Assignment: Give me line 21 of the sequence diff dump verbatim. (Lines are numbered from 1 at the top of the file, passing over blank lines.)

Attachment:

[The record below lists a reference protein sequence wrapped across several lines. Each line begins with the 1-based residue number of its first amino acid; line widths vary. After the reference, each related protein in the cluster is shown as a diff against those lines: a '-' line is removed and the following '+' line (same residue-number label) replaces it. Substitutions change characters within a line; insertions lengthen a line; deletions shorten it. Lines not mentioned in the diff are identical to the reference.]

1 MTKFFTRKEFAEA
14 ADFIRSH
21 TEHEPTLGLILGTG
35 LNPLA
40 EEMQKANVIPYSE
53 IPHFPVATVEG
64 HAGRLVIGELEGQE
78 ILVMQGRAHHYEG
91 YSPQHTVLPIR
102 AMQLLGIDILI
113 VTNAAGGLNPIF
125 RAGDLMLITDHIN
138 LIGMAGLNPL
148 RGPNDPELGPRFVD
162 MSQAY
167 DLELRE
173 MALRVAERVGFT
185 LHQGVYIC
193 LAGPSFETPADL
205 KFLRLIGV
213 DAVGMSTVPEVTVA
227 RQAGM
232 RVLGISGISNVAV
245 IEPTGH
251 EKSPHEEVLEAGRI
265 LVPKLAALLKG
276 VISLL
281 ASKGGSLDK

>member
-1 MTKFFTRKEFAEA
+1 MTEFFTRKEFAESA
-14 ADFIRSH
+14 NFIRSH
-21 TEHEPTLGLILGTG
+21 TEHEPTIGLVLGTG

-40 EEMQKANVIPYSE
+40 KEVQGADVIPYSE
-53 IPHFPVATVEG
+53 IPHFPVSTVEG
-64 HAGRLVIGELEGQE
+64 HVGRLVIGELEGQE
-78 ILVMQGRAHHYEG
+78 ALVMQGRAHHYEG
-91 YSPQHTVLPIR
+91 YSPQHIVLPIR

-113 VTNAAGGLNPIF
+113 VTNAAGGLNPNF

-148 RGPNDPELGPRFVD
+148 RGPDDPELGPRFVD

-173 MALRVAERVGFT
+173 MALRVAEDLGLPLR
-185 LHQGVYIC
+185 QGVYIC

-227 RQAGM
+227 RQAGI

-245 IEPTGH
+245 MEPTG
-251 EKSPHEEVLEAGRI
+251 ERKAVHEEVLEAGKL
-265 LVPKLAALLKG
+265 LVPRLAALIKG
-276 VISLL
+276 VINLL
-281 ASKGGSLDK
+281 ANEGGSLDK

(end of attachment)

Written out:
205 KFLRLIGV